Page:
President's Letter

A new school at Yale

Mark Ostow

Mark Ostow

The Yale Alumni Magazine publishes a letter from President Peter Salovey ’86PhD in every issue. In this letter, the president introduces the Yale Jackson School. View full image

I am so proud to share that the Yale Jackson School of Global Affairs will open in the fall of 2022, as planned. This is an exciting step for the university coming at a pivotal time. The school provides us an opportunity to strengthen our ability to contribute multidisciplinary ideas that can help end conflicts and heal individuals and communities and to educate leaders who will tackle global challenges with wisdom and courage.

I have spoken many times about my vision for a more unified Yale—about bringing together the great breadth and depth of Yale’s strengths to study and address the problems of the day, so that our university is best positioned to offer solutions to them. Several years ago, I announced academic priorities to build on those aspirations, including teaching students the value of empirical research and of using data to ask important questions, so that they can bring their knowledge and skills to serve all sectors of society.

So, in 2019, when the Yale Board of Trustees voted to transform the Jackson Institute for Global Affairs into a school, pending additional fundraising, it was heartening to think of the ways the school and its graduates would contribute to the world. Of course, we could not have predicted how much our lives would change in just a few years. Devastated by the pandemic, our society faces troubling and escalating divisions. We are seeing alarming political polarization across the globe. It seems that we face mounting crises—crises that point to the fragility of life and the vulnerabilities of our social and political structures.

The world has a pressing need for leadership in international affairs. The Yale Jackson School will respond to that need by bringing together faculty members and practitioners from disciplines spanning the arts and sciences and a broad range of professions to provide the intellectual foundation for evidence-based policy-making. One of the school’s defining features is that each faculty member will have a joint appointment elsewhere at the university. This structure will foster collaboration across schools and disciplines at a time when bridging divides is urgently needed. And just as its faculty will have the expertise and experience to study our most complex challenges, the Yale Jackson School will also educate generations of leaders, preparing them to help resolve pressing global dilemmas—in areas like climate change, migration, conflict, health, and inequality.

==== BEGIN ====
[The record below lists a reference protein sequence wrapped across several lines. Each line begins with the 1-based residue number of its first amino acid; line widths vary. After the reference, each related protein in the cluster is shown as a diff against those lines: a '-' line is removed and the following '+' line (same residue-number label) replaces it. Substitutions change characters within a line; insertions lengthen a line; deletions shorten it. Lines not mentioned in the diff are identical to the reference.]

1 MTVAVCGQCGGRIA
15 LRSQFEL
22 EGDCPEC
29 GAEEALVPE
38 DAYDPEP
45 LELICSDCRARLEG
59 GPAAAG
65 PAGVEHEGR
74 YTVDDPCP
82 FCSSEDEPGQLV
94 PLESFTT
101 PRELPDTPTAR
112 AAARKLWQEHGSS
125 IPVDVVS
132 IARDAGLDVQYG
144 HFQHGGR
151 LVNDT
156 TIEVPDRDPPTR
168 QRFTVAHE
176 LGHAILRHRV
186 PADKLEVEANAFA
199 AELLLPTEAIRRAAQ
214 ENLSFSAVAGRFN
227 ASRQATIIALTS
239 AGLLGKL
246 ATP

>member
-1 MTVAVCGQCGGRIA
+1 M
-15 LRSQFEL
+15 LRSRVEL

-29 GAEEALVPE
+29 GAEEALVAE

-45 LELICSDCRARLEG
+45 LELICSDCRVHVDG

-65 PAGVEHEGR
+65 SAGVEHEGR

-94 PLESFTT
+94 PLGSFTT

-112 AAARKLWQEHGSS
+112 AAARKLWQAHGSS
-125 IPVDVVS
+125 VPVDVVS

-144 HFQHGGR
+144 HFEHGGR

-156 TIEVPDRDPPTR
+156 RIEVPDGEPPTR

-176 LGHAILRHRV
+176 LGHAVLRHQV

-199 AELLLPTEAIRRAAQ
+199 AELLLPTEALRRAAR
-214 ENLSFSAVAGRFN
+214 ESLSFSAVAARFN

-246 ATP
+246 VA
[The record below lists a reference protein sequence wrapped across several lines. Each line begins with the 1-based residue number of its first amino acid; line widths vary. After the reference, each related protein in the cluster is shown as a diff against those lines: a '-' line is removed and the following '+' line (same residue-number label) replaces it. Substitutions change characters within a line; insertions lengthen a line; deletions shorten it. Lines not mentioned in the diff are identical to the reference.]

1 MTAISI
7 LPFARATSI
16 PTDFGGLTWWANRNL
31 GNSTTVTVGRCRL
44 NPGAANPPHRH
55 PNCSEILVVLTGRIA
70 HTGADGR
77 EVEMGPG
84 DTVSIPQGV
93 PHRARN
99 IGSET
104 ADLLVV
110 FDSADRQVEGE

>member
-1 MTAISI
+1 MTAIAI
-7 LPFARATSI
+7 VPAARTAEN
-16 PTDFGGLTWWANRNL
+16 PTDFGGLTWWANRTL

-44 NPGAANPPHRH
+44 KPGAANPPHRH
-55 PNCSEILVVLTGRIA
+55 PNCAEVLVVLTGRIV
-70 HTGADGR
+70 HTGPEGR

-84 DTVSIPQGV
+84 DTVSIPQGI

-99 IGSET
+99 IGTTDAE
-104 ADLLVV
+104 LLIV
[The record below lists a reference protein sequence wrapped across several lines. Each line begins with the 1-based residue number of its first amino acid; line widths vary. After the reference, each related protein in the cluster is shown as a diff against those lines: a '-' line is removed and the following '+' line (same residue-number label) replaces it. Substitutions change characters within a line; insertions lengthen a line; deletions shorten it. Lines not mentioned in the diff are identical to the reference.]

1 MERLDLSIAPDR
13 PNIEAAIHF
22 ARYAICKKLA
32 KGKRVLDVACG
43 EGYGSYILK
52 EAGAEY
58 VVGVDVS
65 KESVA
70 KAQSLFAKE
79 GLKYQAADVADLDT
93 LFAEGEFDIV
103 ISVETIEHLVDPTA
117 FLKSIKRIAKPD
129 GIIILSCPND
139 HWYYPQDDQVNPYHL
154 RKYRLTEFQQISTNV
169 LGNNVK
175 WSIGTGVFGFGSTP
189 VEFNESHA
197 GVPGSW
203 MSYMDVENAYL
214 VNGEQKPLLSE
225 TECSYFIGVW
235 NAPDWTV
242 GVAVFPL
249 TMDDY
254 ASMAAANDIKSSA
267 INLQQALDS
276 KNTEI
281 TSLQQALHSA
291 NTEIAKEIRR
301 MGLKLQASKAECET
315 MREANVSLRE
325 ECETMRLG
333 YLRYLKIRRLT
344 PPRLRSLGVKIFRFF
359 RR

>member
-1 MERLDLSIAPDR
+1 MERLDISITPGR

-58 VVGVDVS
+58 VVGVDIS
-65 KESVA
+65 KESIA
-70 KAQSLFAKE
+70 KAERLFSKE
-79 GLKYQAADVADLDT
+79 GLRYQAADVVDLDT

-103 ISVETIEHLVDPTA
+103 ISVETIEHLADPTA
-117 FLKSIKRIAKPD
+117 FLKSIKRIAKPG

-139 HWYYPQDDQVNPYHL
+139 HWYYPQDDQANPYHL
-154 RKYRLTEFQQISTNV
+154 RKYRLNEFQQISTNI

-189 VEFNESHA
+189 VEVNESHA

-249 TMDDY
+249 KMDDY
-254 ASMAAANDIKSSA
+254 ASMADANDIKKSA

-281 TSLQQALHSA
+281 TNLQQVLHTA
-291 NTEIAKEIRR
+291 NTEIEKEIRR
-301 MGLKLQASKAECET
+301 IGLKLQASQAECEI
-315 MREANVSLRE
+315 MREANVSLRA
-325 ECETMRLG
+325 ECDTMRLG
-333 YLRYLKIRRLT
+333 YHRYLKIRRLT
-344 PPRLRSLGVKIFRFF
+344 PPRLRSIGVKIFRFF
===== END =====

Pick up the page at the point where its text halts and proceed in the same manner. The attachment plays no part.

The Yale Jackson School needs a leader who understands these aims and is equipped to realize them. James A. Levinsohn, the inaugural dean of the school as of July 1, 2022, will be an excellent steward. A renowned scholar in international economics, industrial organization, economic development, and applied econometrics, Professor Levinsohn came to Yale in 2010 as the first director of the Jackson Institute, the school’s predecessor. Under his guidance, the institute has grown considerably since it was established with a transformational gift from John W. and Susan G. Jackson. The institute has launched several initiatives that bring to Yale new scholarship and teaching on international affairs, including the global affairs major in Yale College, the Johnson Center for the Study of American Diplomacy, the Kerry Initiative, and the International Leadership Center. Several Yale programs have also joined the Jackson community over the past decade, such as the Maurice R. Greenberg World Fellows Program, the Leitner Program on Effective Democratic Governance, the Global Health Studies Program, and International Security Studies.

Professor Levinsohn’s own research contributions reflect the Yale Jackson School’s focus on multidisciplinary scholarship. His work has intersected with public health, economics, environmental science, and other fields. His substantial research, teaching, and leadership experiences give him a visionary understanding of the possibilities of a school like ours in a time of great uncertainty around the globe.
I am deeply grateful to the faculty and staff who are contributing their time, energy, and expertise to establishing the Yale Jackson School and to the alumni and friends who made it possible for us to reach our fundraising target for launching it. Members of the Yale community share a deep conviction in the power of education and scholarship to help us navigate today’s challenges. Our investment in the Yale Jackson School embodies our belief that the pursuit of knowledge and understanding can lead us to a better future.

With my warmest wishes,

Peter Salovey ’86PhD
Chris Argyris Professor of Psychology

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